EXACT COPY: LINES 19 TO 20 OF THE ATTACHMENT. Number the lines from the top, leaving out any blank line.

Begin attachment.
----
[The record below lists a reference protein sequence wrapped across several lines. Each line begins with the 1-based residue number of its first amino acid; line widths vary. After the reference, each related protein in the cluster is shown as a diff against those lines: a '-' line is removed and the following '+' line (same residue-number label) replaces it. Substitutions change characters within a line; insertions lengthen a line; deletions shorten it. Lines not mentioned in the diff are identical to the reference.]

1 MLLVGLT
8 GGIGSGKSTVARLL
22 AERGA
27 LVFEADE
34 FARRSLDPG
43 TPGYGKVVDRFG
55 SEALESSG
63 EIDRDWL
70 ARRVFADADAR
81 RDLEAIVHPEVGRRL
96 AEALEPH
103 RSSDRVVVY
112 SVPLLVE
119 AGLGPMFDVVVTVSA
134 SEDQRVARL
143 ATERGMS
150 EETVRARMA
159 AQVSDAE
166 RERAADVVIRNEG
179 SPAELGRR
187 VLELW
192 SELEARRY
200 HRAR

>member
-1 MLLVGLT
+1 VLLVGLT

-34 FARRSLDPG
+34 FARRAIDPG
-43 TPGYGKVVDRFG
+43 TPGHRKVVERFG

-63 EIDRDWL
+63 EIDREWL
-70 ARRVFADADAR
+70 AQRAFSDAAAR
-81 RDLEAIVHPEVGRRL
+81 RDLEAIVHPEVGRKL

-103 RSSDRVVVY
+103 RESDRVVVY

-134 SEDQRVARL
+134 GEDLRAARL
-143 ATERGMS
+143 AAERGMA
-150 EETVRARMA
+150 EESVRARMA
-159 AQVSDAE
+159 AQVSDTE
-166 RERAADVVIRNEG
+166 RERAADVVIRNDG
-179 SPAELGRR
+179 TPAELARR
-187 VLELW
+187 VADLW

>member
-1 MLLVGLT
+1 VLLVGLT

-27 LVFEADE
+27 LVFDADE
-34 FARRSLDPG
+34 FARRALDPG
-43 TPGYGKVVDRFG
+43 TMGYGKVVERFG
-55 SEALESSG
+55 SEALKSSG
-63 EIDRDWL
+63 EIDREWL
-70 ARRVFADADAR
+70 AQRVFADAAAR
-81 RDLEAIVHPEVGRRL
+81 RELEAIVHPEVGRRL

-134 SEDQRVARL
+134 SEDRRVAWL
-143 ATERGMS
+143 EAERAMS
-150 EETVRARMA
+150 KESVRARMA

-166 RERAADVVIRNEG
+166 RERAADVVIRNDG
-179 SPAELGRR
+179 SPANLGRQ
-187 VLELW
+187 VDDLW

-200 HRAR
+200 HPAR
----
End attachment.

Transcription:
159 AQVSDAE
166 RERAADVVIRNEG